Nodding off with Nod

Poor ol' Noddy wasn't a happy camper to be going home. "The thought of having to go back to that country in the morning is making me SICK!!!" he exclaimed over Frühstuck on Sunday. His sudden outburst startled fellow breakfasters and sent birds flying up from the treetops. For a moment it seemed as if life in Berlin just stopped, as if all were considering the meaning of his words.
"That country." He couldn't even bring himself to say its name.
Well, he's back there now, if only for a couple of months which can't go quickly enough for him. Then Australia will have to get used to his sudden outbursts.

We spent an inordinate amount of time asleep on Berlin's public transport over the weekend. Probably just as well; we had to sleep sometime. It was 11 a.m. Saturday when we got home after negotiating our way through Friday night. We left Kaffee Burger to wake up on the tram near Ahrensfelde. The damn thing must have taken us home and then back out to Ahrensfelde, about as far from my house as you can get without hitting Poland.
In Ireland, where they're used to drunken idiots falling asleep on trains and buses, they usually wake you up when you get to the end of the line. Not in Berlin.

It happened again the next night, when we woke up in Sonnenallee. How that happened I still don't know. It isn't even on the same line as the S-Bahn we had taken. A bottle of tequila and a feed of beer might have had something to do with it. It's not as unhealthy as it sounds; we had orange and cinnamon with it, and there were three of us. We had made our way to Treptower Park where we sat on the banks of the River Spree, legs dangling over a discarded shopping trolley in the water, listening to the ducks, looking across at the bright lights and the Fernsehturm blinking away in the distance. A bat flittered above our heads before dusk made him invisible. The odd S-Bahn would occasionally rumble by on the bridge to our left, but apart from that all we could hear were the ducks, and the odd cries from like-minded souls elsewhere in the park. That for me is Berlin. No knackers. No Polizei or Gardaí. No one hounding you. No stress.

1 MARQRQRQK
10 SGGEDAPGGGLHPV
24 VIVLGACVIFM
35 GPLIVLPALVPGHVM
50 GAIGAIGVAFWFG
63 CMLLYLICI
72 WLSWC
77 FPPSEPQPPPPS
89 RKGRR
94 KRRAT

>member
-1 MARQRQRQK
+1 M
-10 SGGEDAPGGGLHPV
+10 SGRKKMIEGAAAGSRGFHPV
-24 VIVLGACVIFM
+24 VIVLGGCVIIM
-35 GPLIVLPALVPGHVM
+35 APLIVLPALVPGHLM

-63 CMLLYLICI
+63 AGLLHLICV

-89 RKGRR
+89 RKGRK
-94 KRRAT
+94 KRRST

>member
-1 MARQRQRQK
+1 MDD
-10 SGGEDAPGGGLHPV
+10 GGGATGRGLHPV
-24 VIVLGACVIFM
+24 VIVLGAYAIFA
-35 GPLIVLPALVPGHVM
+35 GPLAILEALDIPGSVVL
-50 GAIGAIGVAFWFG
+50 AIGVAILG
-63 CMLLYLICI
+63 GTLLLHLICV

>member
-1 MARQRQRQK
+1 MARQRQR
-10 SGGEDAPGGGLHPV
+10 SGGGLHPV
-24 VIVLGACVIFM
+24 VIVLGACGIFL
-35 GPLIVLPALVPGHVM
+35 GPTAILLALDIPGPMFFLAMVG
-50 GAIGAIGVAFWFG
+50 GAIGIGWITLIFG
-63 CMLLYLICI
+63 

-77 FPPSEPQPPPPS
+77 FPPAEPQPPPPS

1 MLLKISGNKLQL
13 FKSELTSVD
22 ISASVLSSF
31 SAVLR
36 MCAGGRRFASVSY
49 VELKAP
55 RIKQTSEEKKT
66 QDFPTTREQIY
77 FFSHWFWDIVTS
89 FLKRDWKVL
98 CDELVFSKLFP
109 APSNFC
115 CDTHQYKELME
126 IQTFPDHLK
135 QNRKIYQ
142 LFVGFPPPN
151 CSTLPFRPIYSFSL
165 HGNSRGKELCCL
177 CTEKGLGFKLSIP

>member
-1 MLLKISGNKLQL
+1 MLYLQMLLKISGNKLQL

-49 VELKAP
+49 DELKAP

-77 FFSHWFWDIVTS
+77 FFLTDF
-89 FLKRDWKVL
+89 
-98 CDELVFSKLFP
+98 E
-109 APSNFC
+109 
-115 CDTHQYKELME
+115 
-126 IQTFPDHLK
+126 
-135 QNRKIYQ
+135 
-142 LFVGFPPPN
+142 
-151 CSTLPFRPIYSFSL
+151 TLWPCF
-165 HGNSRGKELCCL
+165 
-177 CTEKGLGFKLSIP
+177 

We discussed life. Solved all our troubles. Looked to the future. Pondered the past. Asked questions. Questioned answers. Righted the world's wrongs. That tequila is great stuff!
We differed in opinions. I said I wanted to know everything, everything there is to know, all the knowledge there is.
Others were more practical and selective about what they wanted to know. "I don't want to be bothered with the shite," Jenny informed us. Fair enough.
On second thoughts I don't want to know the shite either. How to get home without waking up in strange S-Bahn stations on the other hand, is most definitely not shite.

Monday, May 25, 2009

Boaring existentialism

I was beginning to doubt if wild boars existed at all. Fourteen months I've lived here without seeing one, despite the fact Berlin and the surrounding countryside is meant to be stuffed with them. Even before I moved here, I had read they needed to cull the poor feckers because they were playing havoc with traffic, running out in front of cars and generally making a nuisance of themselves.
I was told they were even to be seen from the S-Bahn on the way out to Birkenwerder, hanging out in groups and snuffling around by the side of the tracks, much like Irish teenagers.